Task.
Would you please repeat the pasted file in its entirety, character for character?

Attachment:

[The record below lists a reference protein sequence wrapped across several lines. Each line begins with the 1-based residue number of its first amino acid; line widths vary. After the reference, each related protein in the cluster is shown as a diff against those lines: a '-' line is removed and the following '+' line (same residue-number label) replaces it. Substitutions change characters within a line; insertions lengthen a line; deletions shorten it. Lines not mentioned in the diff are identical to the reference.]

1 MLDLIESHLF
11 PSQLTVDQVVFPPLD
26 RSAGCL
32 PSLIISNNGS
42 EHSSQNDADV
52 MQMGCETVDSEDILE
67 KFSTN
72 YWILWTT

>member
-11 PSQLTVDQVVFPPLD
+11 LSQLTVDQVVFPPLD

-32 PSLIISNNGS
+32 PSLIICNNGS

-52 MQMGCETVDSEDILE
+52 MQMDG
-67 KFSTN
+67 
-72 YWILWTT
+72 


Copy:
[The record below lists a reference protein sequence wrapped across several lines. Each line begins with the 1-based residue number of its first amino acid; line widths vary. After the reference, each related protein in the cluster is shown as a diff against those lines: a '-' line is removed and the following '+' line (same residue-number label) replaces it. Substitutions change characters within a line; insertions lengthen a line; deletions shorten it. Lines not mentioned in the diff are identical to the reference.]

1 MLDLIESHLF
11 PSQLTVDQVVFPPLD
26 RSAGCL
32 PSLIISNNGS
42 EHSSQNDADV
52 MQMGCETVDSEDILE
67 KFSTN
72 YWILWTT

>member
-11 PSQLTVDQVVFPPLD
+11 LSQLTVDQVVFPPLD

-32 PSLIISNNGS
+32 PSLIICNNGS

-52 MQMGCETVDSEDILE
+52 MQMDG
-67 KFSTN
+67 
-72 YWILWTT
+72 